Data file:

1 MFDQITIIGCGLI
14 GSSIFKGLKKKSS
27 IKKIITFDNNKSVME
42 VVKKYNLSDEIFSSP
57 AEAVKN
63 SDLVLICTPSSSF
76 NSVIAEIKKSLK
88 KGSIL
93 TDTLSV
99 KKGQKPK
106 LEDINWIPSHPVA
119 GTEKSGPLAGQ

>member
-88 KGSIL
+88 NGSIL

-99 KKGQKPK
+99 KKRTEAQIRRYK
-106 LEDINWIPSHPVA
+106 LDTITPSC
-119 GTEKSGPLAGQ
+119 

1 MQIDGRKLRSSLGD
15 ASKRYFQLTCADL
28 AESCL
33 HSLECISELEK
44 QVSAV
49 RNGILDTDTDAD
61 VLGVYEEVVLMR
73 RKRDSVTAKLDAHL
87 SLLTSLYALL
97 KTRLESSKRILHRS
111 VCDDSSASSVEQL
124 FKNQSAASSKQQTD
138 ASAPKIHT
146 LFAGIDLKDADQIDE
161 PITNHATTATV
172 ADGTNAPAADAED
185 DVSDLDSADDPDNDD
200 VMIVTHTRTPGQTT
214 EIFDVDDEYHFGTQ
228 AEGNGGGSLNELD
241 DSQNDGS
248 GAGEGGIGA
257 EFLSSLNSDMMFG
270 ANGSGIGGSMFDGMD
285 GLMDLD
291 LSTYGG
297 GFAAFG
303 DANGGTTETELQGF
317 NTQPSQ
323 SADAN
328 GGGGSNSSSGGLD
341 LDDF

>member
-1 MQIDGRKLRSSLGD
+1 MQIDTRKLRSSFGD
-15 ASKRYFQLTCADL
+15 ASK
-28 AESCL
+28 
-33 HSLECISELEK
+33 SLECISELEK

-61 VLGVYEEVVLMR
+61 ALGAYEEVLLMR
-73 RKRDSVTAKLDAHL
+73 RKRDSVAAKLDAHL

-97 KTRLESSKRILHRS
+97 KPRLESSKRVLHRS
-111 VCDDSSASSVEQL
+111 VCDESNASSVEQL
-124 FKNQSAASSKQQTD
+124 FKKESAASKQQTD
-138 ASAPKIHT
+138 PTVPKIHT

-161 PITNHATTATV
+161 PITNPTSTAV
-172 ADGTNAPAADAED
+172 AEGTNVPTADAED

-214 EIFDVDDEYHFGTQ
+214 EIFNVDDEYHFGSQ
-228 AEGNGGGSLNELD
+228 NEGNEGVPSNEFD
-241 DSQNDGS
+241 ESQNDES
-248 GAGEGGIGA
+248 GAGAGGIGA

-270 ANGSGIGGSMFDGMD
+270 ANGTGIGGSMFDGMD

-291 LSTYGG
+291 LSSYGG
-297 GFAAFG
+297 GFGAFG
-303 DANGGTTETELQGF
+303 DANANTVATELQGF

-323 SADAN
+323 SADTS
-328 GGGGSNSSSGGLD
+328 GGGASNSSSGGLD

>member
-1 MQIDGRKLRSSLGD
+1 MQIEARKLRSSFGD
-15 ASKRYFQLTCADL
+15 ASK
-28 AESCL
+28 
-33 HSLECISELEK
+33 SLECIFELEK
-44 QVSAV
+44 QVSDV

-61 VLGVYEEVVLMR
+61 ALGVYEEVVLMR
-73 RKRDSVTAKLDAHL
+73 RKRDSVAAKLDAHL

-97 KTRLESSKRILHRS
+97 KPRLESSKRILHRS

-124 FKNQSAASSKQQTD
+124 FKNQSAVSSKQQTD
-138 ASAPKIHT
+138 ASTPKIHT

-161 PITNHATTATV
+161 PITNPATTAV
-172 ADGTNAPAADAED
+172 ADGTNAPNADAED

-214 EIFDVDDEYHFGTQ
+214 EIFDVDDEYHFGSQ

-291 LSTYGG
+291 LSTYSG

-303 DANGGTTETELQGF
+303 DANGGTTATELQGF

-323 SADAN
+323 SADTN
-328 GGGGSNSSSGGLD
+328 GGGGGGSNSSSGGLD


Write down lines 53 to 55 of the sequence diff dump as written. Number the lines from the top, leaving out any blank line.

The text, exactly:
341 LDDF

>member
-1 MQIDGRKLRSSLGD